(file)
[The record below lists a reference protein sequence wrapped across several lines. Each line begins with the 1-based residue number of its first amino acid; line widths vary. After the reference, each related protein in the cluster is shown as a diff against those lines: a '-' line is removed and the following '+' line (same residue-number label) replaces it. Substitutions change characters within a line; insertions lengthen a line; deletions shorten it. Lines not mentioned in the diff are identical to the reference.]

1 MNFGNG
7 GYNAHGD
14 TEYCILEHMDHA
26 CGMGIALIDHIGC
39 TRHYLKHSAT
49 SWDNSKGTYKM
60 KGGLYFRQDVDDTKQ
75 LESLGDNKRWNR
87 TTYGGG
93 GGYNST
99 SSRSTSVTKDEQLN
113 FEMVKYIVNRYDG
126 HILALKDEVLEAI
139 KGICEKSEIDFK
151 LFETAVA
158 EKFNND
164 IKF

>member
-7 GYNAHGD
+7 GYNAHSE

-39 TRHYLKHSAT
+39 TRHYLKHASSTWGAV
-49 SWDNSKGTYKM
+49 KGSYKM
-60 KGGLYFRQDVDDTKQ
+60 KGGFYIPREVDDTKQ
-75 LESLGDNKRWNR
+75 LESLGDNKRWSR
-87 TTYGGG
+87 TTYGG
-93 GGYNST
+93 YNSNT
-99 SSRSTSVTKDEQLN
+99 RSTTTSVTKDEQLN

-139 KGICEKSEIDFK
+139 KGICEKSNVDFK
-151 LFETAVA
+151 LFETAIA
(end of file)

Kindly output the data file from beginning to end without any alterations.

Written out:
[The record below lists a reference protein sequence wrapped across several lines. Each line begins with the 1-based residue number of its first amino acid; line widths vary. After the reference, each related protein in the cluster is shown as a diff against those lines: a '-' line is removed and the following '+' line (same residue-number label) replaces it. Substitutions change characters within a line; insertions lengthen a line; deletions shorten it. Lines not mentioned in the diff are identical to the reference.]

1 MNFGNG
7 GYNAHGD
14 TEYCILEHMDHA
26 CGMGIALIDHIGC
39 TRHYLKHSAT
49 SWDNSKGTYKM
60 KGGLYFRQDVDDTKQ
75 LESLGDNKRWNR
87 TTYGGG
93 GGYNST
99 SSRSTSVTKDEQLN
113 FEMVKYIVNRYDG
126 HILALKDEVLEAI
139 KGICEKSEIDFK
151 LFETAVA
158 EKFNND
164 IKF

>member
-7 GYNAHGD
+7 GYNAHSE

-39 TRHYLKHSAT
+39 TRHYLKHASSTWGAV
-49 SWDNSKGTYKM
+49 KGSYKM
-60 KGGLYFRQDVDDTKQ
+60 KGGFYIPREVDDTKQ
-75 LESLGDNKRWNR
+75 LESLGDNKRWSR
-87 TTYGGG
+87 TTYGG
-93 GGYNST
+93 YNSNT
-99 SSRSTSVTKDEQLN
+99 RSTTTSVTKDEQLN

-139 KGICEKSEIDFK
+139 KGICEKSNVDFK
-151 LFETAVA
+151 LFETAIA